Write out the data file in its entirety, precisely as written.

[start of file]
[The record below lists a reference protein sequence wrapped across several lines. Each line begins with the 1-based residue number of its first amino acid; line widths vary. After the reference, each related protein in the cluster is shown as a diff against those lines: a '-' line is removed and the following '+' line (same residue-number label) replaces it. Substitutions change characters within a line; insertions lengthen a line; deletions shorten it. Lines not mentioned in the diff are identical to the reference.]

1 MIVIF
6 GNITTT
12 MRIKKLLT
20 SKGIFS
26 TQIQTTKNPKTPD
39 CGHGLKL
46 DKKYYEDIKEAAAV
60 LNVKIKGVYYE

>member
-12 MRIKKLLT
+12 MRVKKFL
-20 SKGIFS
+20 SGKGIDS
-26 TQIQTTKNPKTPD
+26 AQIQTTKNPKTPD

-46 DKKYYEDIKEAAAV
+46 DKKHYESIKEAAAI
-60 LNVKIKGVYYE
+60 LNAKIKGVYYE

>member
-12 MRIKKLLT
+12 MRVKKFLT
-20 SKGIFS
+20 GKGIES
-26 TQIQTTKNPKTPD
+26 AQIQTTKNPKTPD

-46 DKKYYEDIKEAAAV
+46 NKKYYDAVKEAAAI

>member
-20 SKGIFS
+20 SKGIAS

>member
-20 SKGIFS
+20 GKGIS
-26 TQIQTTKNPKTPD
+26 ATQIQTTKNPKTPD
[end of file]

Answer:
[The record below lists a reference protein sequence wrapped across several lines. Each line begins with the 1-based residue number of its first amino acid; line widths vary. After the reference, each related protein in the cluster is shown as a diff against those lines: a '-' line is removed and the following '+' line (same residue-number label) replaces it. Substitutions change characters within a line; insertions lengthen a line; deletions shorten it. Lines not mentioned in the diff are identical to the reference.]

1 MIVIF
6 GNITTT
12 MRIKKLLT
20 SKGIFS
26 TQIQTTKNPKTPD
39 CGHGLKL
46 DKKYYEDIKEAAAV
60 LNVKIKGVYYE

>member
-12 MRIKKLLT
+12 MRVKKFL
-20 SKGIFS
+20 SGKGIDS
-26 TQIQTTKNPKTPD
+26 AQIQTTKNPKTPD

-46 DKKYYEDIKEAAAV
+46 DKKHYESIKEAAAI
-60 LNVKIKGVYYE
+60 LNAKIKGVYYE

>member
-12 MRIKKLLT
+12 MRVKKFLT
-20 SKGIFS
+20 GKGIES
-26 TQIQTTKNPKTPD
+26 AQIQTTKNPKTPD

-46 DKKYYEDIKEAAAV
+46 NKKYYDAVKEAAAI

>member
-20 SKGIFS
+20 SKGIAS

>member
-20 SKGIFS
+20 GKGIS
-26 TQIQTTKNPKTPD
+26 ATQIQTTKNPKTPD